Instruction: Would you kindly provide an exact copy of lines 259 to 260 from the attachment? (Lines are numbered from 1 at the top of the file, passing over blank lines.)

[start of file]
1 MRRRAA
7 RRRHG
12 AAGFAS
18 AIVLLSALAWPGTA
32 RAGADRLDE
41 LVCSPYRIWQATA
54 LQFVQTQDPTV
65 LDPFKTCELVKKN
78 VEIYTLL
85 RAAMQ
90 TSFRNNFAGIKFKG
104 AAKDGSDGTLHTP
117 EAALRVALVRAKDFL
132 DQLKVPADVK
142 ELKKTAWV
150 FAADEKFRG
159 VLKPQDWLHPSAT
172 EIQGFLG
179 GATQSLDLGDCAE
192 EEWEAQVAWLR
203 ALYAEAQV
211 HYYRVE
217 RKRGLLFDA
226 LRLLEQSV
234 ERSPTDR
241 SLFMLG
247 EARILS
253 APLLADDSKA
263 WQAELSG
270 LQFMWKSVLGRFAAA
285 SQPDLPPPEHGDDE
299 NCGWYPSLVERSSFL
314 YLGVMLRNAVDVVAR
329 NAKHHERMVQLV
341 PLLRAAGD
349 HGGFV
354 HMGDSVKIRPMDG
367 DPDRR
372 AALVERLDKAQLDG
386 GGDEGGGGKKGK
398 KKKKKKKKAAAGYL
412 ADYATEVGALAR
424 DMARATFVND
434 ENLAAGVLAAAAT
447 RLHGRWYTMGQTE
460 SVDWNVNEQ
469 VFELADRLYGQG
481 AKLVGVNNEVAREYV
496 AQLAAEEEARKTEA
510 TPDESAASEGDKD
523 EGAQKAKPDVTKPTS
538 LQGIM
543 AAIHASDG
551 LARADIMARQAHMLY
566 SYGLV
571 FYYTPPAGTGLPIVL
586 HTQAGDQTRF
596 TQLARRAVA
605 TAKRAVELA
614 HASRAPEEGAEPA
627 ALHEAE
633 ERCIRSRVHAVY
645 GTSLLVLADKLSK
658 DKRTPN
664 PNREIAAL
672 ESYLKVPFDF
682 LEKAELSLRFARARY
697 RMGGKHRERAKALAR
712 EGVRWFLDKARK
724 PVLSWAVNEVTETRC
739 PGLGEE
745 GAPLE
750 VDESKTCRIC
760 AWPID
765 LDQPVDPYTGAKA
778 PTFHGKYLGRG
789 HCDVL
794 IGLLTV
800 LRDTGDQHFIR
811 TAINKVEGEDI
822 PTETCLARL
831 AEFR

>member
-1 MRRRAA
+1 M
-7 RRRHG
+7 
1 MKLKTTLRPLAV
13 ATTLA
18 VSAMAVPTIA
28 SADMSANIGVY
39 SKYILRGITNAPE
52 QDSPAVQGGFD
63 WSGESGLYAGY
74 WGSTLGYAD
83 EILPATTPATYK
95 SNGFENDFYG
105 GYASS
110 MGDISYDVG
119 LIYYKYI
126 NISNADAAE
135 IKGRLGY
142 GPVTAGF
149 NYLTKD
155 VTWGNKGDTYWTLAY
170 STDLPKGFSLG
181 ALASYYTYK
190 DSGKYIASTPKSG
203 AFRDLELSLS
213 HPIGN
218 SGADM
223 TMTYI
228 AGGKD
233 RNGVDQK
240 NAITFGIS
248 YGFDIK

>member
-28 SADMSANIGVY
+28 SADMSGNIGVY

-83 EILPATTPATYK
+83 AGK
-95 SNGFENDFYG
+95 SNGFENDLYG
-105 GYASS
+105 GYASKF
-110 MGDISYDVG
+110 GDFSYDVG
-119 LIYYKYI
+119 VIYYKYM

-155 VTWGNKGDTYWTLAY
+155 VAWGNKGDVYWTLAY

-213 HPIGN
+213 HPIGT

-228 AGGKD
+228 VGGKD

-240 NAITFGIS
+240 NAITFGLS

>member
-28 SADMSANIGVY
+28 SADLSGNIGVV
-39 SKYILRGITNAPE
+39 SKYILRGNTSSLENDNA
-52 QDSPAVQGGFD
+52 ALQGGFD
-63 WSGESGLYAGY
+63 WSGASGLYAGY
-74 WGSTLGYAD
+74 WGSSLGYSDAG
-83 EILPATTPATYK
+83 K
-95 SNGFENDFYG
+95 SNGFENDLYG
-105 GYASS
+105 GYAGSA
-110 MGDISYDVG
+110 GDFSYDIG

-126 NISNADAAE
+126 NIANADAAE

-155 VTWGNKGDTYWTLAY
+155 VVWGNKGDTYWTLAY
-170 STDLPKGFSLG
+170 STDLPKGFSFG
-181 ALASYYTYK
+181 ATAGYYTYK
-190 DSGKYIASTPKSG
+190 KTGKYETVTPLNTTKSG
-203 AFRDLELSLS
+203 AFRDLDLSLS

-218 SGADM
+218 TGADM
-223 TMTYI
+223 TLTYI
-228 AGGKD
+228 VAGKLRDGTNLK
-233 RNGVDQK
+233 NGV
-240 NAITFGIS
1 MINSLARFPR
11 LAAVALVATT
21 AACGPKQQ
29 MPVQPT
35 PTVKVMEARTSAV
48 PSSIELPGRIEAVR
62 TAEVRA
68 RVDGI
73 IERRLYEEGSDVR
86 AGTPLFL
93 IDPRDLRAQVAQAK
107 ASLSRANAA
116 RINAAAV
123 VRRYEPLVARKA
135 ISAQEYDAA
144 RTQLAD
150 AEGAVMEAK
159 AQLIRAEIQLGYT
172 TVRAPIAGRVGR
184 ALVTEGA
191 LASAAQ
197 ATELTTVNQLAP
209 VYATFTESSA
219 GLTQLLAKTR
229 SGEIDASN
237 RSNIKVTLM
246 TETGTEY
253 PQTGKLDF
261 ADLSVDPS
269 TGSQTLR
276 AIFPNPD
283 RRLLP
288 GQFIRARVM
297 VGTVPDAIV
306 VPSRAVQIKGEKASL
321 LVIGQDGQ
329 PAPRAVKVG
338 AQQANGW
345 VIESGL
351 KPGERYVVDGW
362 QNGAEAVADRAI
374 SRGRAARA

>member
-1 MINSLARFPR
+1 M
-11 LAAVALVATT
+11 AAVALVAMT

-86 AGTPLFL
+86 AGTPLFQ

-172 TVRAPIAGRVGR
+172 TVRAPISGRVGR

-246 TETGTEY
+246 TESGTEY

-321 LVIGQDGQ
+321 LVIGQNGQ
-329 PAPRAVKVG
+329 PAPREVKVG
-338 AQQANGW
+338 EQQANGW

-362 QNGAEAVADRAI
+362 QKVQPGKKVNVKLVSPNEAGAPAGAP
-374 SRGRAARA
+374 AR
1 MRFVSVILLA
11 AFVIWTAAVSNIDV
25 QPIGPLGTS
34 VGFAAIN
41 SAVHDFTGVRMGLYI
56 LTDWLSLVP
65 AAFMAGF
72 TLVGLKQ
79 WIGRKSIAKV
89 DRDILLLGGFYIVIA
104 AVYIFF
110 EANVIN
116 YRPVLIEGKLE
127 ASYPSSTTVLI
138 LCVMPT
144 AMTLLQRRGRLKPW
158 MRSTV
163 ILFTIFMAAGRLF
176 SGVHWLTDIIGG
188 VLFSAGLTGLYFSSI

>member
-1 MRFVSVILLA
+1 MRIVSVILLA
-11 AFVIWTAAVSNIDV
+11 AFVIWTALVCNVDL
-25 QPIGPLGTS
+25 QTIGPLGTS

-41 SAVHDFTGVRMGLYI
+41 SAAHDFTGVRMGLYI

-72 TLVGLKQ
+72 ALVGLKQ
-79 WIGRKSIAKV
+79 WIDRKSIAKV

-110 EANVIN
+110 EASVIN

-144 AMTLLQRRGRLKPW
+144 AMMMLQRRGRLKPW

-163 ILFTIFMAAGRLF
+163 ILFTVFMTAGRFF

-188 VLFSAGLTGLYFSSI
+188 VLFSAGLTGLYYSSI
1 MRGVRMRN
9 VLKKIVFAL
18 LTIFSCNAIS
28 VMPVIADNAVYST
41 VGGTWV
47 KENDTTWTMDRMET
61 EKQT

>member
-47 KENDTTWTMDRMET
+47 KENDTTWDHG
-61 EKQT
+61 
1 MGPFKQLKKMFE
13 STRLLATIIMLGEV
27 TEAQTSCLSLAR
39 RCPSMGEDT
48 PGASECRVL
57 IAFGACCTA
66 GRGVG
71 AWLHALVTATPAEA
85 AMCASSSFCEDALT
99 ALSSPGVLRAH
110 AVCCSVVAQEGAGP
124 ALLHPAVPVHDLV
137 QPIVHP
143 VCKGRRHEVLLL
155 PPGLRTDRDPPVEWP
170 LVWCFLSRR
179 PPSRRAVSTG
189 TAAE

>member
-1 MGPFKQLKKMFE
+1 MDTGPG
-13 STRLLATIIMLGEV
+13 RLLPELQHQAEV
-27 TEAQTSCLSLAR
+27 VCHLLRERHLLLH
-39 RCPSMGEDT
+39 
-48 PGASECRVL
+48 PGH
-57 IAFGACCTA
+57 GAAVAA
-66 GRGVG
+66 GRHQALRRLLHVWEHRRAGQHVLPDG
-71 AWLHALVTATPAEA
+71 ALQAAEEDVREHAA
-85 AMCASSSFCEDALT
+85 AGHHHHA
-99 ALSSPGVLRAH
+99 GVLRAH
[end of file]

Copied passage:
176 SGVHWLTDIIGG
188 VLFSAGLTGLYFSSI